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In New York you can walk through a freezing rainy December night and get on the subway downtown to a house of dreams.

You get off on Franklin street in Tribeca and walk a few blocks in the driving sleet and wind that keeps turning your umbrella inside out. Turn down to 275 Church street, a nondescript white building. Press buzzer 3 and the door opens. On the third floor you take off your shoes, open a large white door and enter Dream House.

La Monte Young, the avant-garde composer and performance artist, created Dream House, a sound and light instillation with his partner Marian Zazeela in the 1980s. They moved it to this location in 1993. Young is perhaps most famous for his six hour piece, Well-Tuned Piano. And he is considered the father of minimalism and one of the greatest composers of the 20th century alongside John Cage and Philip Glass. His work continues to influence artists like Animal Collective, Ariel Pink, and Tim Hecker.

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Dream House consists of an all white room with white carpet. In each corner are massive speakers that play Young’s composition. It’s a long drone made up of thirty five microtones between two notes. With complex frequencies and synthesizers, Young creates sounds that have literally never existed on earth before. The frequencies change as you move. Turn your head and the pitch bends. Walk around and the tones change. It’s as if you’re moving through the sound. Zazeela’s light installation completes the experience. Dark purple and red lights make shadows on the walls from thin pieces of cut paper. There are pillows on the floor and people stay there for hours, sometimes napping, sometimes walking around the room.

Lay on the floor and close your eyes and fall into a trance. Each time you open your eyes a little, there are colors moving around your head. You start to hear harmonies in the droning. Sometimes even voices. A great calm washes over. You open your eyes, refreshed. Feels like 20 minutes but you’ve been there for two hours. In the hallway a French girl with blue eyes is taking off her shoes to go inside. It’s her second time today she tells you. In her broken English she says, “Being in there. It makes your head full of fire.”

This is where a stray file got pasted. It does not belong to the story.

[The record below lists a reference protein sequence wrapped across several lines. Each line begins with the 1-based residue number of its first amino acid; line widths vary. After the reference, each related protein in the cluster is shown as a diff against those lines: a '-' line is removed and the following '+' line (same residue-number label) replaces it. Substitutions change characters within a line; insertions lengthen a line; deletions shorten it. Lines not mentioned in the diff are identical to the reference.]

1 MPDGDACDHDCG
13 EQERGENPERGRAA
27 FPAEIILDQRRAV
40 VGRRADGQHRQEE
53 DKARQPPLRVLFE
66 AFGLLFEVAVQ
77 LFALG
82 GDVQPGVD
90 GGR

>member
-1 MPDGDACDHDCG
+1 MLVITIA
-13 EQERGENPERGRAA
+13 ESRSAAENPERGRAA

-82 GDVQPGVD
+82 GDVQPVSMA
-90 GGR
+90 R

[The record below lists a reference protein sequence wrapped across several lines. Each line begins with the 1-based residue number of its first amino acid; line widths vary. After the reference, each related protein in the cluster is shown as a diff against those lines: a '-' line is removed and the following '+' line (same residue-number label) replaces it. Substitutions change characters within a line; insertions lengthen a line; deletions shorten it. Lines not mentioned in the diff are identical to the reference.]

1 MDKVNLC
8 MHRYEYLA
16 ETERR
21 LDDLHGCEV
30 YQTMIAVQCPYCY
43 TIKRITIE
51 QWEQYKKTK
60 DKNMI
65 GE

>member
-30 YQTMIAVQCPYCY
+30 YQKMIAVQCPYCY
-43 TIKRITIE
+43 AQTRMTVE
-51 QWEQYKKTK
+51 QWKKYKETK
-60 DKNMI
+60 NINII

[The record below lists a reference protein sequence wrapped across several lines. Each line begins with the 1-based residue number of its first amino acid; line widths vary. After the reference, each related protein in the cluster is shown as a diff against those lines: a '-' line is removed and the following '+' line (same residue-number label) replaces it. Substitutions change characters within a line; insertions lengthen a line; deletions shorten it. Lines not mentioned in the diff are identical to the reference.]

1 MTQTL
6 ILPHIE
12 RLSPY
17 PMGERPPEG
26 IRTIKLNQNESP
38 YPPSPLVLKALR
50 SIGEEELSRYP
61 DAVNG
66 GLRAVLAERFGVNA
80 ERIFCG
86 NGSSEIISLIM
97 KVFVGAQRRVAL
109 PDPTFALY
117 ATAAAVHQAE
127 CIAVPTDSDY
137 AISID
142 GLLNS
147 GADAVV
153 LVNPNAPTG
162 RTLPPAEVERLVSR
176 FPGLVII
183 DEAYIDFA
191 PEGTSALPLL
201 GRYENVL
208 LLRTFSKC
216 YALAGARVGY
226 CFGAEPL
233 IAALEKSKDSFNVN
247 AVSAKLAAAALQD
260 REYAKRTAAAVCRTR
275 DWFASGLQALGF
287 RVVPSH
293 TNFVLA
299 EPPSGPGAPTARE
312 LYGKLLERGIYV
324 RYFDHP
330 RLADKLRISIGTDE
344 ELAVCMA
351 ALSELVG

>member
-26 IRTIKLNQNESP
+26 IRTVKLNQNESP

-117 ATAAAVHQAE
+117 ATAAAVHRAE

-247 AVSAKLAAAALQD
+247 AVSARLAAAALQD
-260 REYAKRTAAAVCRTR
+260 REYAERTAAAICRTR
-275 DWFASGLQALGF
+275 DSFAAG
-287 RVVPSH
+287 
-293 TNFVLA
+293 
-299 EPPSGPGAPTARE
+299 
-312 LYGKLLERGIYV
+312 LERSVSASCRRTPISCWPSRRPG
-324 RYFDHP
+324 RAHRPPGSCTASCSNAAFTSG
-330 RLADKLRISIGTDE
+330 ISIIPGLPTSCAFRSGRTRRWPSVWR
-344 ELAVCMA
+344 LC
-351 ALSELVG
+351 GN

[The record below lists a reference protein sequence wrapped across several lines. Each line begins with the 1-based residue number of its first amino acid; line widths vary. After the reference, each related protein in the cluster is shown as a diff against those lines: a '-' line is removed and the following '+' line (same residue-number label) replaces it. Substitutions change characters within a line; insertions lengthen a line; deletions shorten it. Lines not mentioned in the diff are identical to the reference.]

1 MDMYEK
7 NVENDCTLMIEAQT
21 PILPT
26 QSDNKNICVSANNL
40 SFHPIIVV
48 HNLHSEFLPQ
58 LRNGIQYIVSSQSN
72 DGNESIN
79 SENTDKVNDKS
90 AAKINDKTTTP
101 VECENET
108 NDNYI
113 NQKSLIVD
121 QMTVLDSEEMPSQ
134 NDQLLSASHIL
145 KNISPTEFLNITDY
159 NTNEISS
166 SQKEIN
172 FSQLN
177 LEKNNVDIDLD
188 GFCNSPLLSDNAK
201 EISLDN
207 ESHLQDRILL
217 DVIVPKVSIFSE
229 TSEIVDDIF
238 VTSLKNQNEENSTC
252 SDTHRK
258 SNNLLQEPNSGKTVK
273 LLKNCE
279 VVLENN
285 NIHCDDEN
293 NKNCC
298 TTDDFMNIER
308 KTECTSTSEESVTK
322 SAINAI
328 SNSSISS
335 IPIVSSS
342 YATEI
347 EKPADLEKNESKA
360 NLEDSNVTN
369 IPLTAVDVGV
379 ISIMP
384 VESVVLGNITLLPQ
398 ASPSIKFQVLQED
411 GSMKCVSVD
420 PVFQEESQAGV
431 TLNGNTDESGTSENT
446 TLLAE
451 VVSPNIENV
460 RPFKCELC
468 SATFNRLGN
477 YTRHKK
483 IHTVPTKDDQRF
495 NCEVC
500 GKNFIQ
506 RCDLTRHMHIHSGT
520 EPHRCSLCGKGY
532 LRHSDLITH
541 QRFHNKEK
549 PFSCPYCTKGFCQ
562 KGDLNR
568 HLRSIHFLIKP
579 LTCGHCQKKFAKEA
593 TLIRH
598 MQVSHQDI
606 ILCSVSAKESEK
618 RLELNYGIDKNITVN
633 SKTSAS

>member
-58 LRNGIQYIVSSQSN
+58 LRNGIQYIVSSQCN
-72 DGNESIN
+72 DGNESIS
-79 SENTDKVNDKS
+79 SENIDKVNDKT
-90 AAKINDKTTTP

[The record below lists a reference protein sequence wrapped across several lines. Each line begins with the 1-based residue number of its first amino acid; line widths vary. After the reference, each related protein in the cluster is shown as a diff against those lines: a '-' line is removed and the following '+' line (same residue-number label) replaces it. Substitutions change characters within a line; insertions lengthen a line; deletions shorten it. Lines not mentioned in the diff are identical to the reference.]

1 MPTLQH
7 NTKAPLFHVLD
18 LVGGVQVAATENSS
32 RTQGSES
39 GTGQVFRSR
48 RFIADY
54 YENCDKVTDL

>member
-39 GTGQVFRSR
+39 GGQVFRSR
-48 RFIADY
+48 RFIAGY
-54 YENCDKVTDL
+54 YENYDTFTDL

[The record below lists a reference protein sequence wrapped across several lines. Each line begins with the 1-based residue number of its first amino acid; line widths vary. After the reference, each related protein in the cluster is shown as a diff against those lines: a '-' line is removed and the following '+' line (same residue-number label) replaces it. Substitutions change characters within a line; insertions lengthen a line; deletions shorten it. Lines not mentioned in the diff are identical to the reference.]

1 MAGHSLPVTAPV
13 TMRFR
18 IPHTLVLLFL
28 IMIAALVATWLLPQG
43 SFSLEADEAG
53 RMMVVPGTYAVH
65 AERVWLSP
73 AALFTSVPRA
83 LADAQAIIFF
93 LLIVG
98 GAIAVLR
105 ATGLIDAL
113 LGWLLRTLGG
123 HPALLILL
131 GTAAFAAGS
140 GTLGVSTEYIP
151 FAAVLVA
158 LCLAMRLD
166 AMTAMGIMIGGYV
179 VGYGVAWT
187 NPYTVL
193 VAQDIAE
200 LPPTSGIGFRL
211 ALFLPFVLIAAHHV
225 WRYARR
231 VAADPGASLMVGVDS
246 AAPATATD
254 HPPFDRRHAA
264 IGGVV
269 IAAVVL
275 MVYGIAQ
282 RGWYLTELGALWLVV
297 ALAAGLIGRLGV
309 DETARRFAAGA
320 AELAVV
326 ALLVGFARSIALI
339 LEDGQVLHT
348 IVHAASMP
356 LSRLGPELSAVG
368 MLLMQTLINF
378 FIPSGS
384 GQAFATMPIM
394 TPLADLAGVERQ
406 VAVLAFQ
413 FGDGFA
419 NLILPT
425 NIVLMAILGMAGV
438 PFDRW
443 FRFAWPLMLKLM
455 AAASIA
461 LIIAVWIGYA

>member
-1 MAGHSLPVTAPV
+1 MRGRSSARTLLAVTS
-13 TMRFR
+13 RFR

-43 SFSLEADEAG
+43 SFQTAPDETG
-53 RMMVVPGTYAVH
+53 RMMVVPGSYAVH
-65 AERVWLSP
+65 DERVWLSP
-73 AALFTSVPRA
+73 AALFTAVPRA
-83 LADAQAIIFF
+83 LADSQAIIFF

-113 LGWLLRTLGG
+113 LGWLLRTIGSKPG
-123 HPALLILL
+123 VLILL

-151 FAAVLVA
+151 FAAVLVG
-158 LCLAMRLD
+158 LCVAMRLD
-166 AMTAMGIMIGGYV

Young and Zazeela live on the floor below the Dream House room. It was once a Mecca for Downtown musicians. David Byrne and John Cale were regulars, Thurston Moore was involved with Young and Zazeela’s MELA foundation. Glenn Branca had his wedding there. It’s a living embodiment of an attitude of New York music and iconoclasm.


Dream House belongs to a time when art and music were becoming interchangeable. Experience was valued over expression and New York was the birthplace of those groundbreaking ideas. Dream House acts as a conduit to an otherworldly experience. It’s a small, strange place to get away, not just from the blistering night outside, but to escape your own racing thoughts.

They’ll tell you all about how sunny LA is in the winter. They’ll say it’s just minutes to the beach, a few hours from the mountains. All the cheap weed you can smoke and nice cars. New York’s over, they’ll say. New York’s just one big parody of what it used to be. And they might be right, but as you walk back out to Church Street, the sleet has stopped and everything is still. And yeah, you feel different. Chinatown is closing down for the night and Little Italy is all done up for Christmas. A few drunks stumble home. You think, let them keep their medical weed and convertibles, their mountains and their beaches. It’s cold as hell but you just can’t stop walking. You don’t want to go home just yet. Your head is full of fire.